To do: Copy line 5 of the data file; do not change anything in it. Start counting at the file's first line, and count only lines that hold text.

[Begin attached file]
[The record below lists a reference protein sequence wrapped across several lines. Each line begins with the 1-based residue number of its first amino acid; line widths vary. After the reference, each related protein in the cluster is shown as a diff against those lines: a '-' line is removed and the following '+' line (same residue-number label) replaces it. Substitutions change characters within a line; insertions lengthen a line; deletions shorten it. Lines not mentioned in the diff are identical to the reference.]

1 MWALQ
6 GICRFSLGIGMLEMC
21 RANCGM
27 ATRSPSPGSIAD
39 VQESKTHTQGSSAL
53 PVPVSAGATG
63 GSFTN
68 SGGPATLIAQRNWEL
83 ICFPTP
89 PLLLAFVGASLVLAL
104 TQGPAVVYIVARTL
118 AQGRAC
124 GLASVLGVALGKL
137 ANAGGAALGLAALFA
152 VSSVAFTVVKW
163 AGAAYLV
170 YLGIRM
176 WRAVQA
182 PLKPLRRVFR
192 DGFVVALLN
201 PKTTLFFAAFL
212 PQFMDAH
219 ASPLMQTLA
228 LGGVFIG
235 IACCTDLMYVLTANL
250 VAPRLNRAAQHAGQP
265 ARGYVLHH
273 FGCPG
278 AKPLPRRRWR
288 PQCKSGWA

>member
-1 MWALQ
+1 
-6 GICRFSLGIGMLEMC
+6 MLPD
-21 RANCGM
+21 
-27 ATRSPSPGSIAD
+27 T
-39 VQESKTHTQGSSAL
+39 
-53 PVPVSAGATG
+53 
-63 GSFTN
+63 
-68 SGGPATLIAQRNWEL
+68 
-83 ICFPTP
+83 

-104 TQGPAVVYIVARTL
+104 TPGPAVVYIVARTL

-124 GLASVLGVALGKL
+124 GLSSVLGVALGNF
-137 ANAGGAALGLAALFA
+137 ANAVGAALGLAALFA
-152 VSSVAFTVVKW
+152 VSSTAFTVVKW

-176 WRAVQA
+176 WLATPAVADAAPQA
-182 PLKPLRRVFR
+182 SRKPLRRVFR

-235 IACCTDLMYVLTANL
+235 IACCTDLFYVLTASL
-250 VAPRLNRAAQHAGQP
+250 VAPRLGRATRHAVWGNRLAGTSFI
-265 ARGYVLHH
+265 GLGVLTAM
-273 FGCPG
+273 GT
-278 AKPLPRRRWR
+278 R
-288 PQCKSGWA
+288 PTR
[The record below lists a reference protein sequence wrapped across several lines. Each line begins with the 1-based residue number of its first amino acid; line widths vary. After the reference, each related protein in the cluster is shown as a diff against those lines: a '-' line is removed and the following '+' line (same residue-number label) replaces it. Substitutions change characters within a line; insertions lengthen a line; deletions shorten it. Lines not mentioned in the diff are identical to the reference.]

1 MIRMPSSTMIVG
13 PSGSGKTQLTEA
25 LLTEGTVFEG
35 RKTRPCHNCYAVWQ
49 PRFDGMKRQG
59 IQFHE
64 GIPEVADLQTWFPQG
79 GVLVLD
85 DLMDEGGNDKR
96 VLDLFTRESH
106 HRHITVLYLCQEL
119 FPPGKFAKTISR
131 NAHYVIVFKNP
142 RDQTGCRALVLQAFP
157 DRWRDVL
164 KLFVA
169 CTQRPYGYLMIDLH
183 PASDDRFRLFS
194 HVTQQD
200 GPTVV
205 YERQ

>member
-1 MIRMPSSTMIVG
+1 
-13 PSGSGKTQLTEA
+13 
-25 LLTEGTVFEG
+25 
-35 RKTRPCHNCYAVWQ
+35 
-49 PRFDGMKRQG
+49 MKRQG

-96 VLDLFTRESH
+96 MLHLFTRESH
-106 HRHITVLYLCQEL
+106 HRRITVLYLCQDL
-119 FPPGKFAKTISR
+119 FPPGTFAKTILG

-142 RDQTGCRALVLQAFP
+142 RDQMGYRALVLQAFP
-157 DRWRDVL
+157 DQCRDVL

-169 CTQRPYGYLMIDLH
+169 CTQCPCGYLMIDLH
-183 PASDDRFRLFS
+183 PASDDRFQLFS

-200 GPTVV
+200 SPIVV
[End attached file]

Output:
27 ATRSPSPGSIAD